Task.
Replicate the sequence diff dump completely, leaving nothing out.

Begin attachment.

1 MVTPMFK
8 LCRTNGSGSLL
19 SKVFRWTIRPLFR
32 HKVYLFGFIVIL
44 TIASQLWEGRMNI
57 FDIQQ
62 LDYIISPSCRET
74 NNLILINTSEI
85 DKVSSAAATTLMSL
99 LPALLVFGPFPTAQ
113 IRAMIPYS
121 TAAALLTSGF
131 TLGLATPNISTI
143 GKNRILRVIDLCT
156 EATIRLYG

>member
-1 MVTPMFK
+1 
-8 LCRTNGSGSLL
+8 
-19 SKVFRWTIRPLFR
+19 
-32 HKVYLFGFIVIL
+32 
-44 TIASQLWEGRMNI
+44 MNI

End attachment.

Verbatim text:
1 MVTPMFK
8 LCRTNGSGSLL
19 SKVFRWTIRPLFR
32 HKVYLFGFIVIL
44 TIASQLWEGRMNI
57 FDIQQ
62 LDYIISPSCRET
74 NNLILINTSEI
85 DKVSSAAATTLMSL
99 LPALLVFGPFPTAQ
113 IRAMIPYS
121 TAAALLTSGF
131 TLGLATPNISTI
143 GKNRILRVIDLCT
156 EATIRLYG

>member
-1 MVTPMFK
+1 
-8 LCRTNGSGSLL
+8 
-19 SKVFRWTIRPLFR
+19 
-32 HKVYLFGFIVIL
+32 
-44 TIASQLWEGRMNI
+44 MNI